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The War Against Distraction

There is a lot of money in distraction. A lot of time and effort goes in to ways to make us spend more time on social media, browsing websites, checking our messages. There is a lot of money on the table for the companies that can convince us to spend the most time on their products and services.

I struggle a lot with distraction.

Last week when I was sick, I spent a lot of time online. Enough to make me sick of checking the same websites repeatedly. Enough that I felt as if I’d read everything worth reading (and plenty of things that weren’t) on Reddit. I didn’t have the energy to do much more. I was distracting myself because I felt unwell.

On Monday, I went out for lunch with my mum. We were talking about reading and she told me she used to read two or three books a week but now can’t concentrate for long enough to read books at all. I told her it was because she had Facebook on her phone. She then told me she’d read they were going to charge for Facebook, which I explained would never happen, but I realized she was waiting for something like that to save her from the distraction.

When the Reddit blackout was happening to protest the API changes, I saw a few posts of a similar nature. People saying it was a good thing because if they couldn’t use their favorite app, they wouldn’t want to use the service at all. There seems to be a similar sentiment regarding the destruction of Twitter / X that is currently happening.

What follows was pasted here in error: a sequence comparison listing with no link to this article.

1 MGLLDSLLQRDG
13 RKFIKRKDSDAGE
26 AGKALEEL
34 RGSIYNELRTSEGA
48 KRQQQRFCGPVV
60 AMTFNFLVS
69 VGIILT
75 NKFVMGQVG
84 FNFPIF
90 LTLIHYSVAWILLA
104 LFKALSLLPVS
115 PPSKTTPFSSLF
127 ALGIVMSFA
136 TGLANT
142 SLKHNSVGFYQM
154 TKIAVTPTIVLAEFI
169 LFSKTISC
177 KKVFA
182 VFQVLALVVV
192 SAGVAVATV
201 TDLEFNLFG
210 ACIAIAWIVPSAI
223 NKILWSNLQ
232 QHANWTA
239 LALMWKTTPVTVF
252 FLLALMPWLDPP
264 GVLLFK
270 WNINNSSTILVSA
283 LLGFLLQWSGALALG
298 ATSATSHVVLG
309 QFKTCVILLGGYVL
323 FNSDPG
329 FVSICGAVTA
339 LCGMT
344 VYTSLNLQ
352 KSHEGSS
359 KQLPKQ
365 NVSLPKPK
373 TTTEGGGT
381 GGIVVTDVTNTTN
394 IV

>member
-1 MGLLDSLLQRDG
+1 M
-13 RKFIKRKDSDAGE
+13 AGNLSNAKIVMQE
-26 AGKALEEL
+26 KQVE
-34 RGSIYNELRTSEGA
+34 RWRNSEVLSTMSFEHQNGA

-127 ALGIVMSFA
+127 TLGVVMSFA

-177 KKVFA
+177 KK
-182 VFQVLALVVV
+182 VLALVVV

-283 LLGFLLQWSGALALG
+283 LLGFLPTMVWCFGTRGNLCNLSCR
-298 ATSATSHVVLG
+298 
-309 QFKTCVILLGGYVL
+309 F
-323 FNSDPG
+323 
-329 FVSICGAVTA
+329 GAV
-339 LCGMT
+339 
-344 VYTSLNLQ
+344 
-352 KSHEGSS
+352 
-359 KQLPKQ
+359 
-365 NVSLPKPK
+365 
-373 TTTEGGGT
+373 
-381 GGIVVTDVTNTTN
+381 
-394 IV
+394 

We recognize that these services, and the way we are using them, are problematic, but we are also waiting for someone else to come along and save us from them. Whether that be the hoax of Facebook charging users for the service, or a service becoming less appealing. I don’t see many people taking a stand and making changes because they know it is beneficial for them.

Like I said at the start, there’s a lot of money at stake for these companies. Even if the current ones became unusable, there will be others to take their place. Distraction is big business, and it’s going to be even bigger once companies convince us to walk around with headsets strapped to us all day long. I just don’t see a world in which someone else comes along and saves us from these distractions.

If businesses are going to put in so much money and effort into keeping us distracted, it seems reasonable that we might need to do the same to avoid or escape from them. That’s where I have ended up. It has meant getting over the nagging voice in my mind that says things like ‘just stop using it’ and ‘that’s overkill for avoiding looking at your phone too much’. It has meant accepting that I have to invest a fraction of the time and effort being used to distract me, to escape.

I am typing this blog post (at least the first draft) on an e-ink screen. The first draft fiction that I wrote this morning way typed on the same screen. It is not as quick as a computer monitor, and everything is in black and white, but it doesn’t distract me. There is no part of me that thinks I could do a quick command-tab over to check Reddit, or whatever. My phone (an iPhone, for now) has nothing much on it. If I am at home and want to listen to music, I will use my record player. If I am out and about, then I have an old MP3 player.

There are other things as well, but I think you get the point.

I do not think this is a one and done situation. Technology keeps changing, more money keeps being invested and new systems for distraction keep coming. There will be temptations ahead, and it may cost me more money, and more convenience, to fight back against it. I do not think there is anyone else coming to save me from these distractions, so I am going to have to keep saving myself.